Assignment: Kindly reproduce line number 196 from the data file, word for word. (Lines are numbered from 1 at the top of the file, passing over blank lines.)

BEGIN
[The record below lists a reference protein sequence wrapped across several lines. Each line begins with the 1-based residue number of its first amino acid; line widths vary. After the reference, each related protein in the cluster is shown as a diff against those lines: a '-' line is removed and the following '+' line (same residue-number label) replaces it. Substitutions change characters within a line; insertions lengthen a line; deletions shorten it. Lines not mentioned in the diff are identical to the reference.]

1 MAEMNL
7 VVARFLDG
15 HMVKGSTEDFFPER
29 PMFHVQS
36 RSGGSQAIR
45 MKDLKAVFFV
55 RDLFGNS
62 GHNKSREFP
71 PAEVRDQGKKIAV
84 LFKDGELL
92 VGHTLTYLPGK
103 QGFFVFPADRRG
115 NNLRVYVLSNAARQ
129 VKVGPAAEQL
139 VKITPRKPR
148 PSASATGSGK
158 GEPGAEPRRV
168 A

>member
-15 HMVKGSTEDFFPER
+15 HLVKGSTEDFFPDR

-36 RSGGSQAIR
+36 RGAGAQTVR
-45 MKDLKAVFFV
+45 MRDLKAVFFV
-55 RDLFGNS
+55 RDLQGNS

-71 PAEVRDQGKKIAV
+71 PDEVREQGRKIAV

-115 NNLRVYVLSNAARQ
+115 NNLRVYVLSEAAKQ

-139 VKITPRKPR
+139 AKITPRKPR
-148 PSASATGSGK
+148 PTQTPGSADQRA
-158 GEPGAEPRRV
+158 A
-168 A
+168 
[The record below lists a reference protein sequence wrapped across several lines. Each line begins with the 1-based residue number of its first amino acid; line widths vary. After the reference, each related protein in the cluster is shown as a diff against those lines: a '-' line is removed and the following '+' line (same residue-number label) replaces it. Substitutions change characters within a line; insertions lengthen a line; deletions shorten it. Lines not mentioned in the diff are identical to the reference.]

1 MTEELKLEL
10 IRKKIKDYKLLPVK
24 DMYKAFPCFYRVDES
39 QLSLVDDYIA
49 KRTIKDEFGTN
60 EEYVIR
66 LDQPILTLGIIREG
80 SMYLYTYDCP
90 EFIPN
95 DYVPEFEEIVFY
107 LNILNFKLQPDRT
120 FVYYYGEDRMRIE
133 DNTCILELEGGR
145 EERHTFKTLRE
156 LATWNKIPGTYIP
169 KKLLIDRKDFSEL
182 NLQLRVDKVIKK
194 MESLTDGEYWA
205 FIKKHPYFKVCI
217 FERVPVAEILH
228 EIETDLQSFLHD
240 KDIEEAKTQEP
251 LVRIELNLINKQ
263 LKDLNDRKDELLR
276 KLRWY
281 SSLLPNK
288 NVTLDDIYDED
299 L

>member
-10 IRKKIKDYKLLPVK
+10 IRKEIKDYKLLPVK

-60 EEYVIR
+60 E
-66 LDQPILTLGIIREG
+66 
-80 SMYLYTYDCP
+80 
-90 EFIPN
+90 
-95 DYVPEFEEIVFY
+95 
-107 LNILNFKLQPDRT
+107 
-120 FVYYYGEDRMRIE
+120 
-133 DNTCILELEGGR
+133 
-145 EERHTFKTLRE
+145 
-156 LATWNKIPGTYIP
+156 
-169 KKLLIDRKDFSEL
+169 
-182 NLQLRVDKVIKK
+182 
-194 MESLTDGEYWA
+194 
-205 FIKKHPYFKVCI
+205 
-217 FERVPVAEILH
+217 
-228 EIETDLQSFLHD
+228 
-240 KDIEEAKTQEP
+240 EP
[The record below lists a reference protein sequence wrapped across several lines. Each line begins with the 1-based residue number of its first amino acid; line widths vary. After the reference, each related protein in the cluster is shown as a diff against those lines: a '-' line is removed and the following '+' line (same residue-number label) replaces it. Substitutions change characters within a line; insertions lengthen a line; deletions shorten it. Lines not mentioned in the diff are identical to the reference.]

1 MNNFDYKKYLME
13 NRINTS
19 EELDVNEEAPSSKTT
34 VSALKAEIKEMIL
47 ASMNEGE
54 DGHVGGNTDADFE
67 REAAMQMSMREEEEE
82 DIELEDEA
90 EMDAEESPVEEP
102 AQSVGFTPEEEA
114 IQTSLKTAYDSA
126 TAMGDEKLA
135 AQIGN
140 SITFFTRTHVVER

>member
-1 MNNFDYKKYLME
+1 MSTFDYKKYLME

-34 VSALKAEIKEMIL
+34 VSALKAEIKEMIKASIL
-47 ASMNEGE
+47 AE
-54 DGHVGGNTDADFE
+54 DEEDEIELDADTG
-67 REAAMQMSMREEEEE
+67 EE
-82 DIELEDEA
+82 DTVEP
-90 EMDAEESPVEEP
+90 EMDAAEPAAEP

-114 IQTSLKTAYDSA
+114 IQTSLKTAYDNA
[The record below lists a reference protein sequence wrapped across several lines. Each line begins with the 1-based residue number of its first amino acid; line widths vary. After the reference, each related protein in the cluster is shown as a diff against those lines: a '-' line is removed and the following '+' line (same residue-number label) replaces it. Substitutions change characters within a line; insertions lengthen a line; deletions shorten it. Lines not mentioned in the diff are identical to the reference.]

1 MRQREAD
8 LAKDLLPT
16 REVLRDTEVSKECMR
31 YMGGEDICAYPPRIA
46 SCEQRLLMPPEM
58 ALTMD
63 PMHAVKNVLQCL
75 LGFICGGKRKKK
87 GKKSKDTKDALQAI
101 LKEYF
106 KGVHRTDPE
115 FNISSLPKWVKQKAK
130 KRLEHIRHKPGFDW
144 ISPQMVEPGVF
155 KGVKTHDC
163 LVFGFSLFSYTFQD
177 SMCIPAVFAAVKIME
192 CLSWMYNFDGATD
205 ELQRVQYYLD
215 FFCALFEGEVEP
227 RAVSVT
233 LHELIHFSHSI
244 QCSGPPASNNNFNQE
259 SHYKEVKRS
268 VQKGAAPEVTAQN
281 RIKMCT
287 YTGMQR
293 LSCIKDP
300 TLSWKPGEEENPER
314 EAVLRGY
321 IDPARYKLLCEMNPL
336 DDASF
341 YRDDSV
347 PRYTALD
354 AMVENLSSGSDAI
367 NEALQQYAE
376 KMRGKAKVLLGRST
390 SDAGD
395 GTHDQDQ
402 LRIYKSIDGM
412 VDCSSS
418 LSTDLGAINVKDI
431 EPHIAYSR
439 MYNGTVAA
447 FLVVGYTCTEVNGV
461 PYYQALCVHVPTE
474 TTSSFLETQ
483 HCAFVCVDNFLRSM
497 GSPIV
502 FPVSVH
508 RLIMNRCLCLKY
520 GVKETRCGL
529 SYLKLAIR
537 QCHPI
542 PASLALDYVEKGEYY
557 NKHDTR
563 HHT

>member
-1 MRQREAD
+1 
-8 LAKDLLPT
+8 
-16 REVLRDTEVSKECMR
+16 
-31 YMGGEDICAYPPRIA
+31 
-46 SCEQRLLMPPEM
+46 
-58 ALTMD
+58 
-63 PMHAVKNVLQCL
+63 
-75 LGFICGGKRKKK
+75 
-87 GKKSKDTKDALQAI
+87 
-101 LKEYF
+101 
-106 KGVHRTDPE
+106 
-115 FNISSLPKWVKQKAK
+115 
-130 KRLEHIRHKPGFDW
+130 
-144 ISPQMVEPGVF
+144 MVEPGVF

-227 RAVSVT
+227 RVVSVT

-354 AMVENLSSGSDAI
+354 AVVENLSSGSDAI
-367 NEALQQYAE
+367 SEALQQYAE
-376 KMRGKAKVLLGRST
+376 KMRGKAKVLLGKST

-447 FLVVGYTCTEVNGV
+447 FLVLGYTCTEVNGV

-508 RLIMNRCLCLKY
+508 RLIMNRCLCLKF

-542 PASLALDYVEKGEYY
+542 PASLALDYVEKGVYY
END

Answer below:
563 HHT